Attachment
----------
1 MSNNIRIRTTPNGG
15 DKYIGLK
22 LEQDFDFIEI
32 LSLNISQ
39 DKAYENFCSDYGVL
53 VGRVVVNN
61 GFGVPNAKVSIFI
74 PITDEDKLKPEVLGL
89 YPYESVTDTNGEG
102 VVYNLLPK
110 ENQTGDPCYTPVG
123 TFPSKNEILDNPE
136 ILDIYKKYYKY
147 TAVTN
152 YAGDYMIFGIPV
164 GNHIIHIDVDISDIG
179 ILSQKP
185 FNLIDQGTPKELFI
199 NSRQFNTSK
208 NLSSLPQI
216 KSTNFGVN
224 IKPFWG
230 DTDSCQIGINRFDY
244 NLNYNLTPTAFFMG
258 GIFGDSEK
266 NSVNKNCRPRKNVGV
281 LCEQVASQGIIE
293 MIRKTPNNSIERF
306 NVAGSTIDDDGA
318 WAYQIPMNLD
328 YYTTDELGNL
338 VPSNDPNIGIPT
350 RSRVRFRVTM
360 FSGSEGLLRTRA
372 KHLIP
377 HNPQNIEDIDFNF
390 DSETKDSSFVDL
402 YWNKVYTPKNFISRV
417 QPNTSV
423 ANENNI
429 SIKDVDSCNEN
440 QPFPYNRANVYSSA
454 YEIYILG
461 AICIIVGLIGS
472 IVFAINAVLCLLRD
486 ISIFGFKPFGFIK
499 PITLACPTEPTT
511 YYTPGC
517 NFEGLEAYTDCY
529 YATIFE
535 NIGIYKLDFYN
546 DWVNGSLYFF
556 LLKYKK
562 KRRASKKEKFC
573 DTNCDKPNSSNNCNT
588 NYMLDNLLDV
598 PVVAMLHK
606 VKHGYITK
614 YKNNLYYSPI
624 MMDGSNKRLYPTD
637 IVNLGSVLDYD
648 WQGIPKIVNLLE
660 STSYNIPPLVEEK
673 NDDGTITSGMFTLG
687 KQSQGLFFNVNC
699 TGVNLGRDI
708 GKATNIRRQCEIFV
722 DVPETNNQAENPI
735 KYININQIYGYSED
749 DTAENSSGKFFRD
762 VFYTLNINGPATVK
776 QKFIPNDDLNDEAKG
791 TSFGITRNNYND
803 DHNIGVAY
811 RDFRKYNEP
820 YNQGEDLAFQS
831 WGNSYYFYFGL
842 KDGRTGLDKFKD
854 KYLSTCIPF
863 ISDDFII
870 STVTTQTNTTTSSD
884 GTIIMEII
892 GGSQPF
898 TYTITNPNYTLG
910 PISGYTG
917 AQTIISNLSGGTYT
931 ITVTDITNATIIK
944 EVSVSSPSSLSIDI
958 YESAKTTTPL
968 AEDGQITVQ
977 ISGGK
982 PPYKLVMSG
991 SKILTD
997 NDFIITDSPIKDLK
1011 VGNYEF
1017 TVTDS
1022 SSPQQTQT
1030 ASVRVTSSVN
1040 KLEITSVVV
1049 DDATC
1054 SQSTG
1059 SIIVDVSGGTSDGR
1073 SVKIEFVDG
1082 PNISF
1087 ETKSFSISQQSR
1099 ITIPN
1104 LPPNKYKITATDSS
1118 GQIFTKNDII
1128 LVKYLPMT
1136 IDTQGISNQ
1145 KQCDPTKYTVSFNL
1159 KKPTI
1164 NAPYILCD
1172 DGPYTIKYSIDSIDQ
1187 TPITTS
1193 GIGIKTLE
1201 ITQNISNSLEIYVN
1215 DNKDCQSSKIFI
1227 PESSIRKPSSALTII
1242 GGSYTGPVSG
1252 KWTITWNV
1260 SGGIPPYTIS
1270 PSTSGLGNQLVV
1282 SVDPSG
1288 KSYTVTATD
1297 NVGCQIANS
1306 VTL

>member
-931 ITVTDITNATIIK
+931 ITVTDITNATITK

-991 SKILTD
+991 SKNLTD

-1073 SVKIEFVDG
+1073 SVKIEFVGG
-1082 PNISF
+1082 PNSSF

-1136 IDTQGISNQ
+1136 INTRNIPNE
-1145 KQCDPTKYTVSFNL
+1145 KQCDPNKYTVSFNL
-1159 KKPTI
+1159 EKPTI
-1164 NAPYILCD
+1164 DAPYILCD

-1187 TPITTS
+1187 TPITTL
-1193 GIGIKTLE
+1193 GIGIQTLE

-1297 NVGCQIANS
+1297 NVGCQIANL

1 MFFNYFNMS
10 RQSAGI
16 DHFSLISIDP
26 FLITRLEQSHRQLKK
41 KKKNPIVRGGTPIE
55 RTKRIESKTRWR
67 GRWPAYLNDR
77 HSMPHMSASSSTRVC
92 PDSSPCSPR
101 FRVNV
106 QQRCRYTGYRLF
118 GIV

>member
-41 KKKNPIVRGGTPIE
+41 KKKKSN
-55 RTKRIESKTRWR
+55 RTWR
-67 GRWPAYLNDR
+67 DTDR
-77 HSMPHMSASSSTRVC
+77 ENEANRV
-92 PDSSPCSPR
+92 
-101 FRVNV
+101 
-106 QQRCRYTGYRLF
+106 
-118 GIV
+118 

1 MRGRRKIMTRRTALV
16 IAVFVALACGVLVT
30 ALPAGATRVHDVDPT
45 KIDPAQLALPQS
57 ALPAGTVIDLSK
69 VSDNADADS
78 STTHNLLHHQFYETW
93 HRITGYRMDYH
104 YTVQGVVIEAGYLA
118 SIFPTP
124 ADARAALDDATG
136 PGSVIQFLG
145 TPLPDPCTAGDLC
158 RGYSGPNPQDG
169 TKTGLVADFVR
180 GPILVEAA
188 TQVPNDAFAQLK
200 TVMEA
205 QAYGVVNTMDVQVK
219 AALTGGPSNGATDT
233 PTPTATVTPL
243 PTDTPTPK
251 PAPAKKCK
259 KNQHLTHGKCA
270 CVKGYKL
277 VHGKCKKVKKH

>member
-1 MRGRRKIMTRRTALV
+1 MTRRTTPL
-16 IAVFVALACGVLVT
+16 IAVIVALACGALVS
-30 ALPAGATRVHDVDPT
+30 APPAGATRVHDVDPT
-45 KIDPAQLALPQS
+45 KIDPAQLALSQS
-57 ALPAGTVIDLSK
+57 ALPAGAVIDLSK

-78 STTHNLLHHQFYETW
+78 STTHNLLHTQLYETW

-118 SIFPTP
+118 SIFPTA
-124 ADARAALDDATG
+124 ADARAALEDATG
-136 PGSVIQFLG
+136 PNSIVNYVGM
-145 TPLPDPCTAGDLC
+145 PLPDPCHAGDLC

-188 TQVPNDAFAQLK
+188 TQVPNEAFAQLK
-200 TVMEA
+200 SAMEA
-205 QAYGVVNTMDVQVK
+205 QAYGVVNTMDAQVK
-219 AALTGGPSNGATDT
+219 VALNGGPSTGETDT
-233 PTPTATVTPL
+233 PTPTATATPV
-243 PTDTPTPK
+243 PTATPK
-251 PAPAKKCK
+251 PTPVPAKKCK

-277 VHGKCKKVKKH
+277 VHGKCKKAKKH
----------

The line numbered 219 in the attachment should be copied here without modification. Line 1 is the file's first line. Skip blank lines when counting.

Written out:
-118 SIFPTP